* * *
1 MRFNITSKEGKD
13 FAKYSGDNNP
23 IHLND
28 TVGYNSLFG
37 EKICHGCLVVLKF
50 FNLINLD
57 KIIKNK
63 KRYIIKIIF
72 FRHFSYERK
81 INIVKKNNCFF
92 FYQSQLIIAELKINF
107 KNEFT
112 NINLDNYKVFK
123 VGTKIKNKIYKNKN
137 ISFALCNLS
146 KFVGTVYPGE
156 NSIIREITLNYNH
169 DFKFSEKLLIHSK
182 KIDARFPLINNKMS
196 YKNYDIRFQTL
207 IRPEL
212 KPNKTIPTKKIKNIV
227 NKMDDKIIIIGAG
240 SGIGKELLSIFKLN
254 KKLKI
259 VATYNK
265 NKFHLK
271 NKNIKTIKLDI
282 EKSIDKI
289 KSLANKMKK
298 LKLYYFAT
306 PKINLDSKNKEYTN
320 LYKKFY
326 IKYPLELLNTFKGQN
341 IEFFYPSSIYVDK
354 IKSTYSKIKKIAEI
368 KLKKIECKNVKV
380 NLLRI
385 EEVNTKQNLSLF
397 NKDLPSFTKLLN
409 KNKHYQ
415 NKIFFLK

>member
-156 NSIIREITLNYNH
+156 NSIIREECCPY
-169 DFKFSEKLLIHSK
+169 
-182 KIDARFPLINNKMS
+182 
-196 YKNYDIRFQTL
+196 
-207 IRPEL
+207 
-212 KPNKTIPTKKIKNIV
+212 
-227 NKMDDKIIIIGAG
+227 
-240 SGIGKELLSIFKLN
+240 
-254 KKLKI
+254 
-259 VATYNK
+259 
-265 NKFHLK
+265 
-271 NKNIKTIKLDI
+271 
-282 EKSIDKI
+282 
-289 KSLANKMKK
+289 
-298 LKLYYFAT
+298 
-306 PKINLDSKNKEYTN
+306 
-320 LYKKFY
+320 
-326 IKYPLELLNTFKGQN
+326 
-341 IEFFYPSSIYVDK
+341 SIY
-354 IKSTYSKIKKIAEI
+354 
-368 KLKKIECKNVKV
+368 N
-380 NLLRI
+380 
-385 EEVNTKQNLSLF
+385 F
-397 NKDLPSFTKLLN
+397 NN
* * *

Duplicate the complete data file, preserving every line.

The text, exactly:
1 MRFNITSKEGKD
13 FAKYSGDNNP
23 IHLND
28 TVGYNSLFG
37 EKICHGCLVVLKF
50 FNLINLD
57 KIIKNK
63 KRYIIKIIF
72 FRHFSYERK
81 INIVKKNNCFF
92 FYQSQLIIAELKINF
107 KNEFT
112 NINLDNYKVFK
123 VGTKIKNKIYKNKN
137 ISFALCNLS
146 KFVGTVYPGE
156 NSIIREITLNYNH
169 DFKFSEKLLIHSK
182 KIDARFPLINNKMS
196 YKNYDIRFQTL
207 IRPEL
212 KPNKTIPTKKIKNIV
227 NKMDDKIIIIGAG
240 SGIGKELLSIFKLN
254 KKLKI
259 VATYNK
265 NKFHLK
271 NKNIKTIKLDI
282 EKSIDKI
289 KSLANKMKK
298 LKLYYFAT
306 PKINLDSKNKEYTN
320 LYKKFY
326 IKYPLELLNTFKGQN
341 IEFFYPSSIYVDK
354 IKSTYSKIKKIAEI
368 KLKKIECKNVKV
380 NLLRI
385 EEVNTKQNLSLF
397 NKDLPSFTKLLN
409 KNKHYQ
415 NKIFFLK

>member
-156 NSIIREITLNYNH
+156 NSIIREECCPY
-169 DFKFSEKLLIHSK
+169 
-182 KIDARFPLINNKMS
+182 
-196 YKNYDIRFQTL
+196 
-207 IRPEL
+207 
-212 KPNKTIPTKKIKNIV
+212 
-227 NKMDDKIIIIGAG
+227 
-240 SGIGKELLSIFKLN
+240 
-254 KKLKI
+254 
-259 VATYNK
+259 
-265 NKFHLK
+265 
-271 NKNIKTIKLDI
+271 
-282 EKSIDKI
+282 
-289 KSLANKMKK
+289 
-298 LKLYYFAT
+298 
-306 PKINLDSKNKEYTN
+306 
-320 LYKKFY
+320 
-326 IKYPLELLNTFKGQN
+326 
-341 IEFFYPSSIYVDK
+341 SIY
-354 IKSTYSKIKKIAEI
+354 
-368 KLKKIECKNVKV
+368 N
-380 NLLRI
+380 
-385 EEVNTKQNLSLF
+385 F
-397 NKDLPSFTKLLN
+397 NN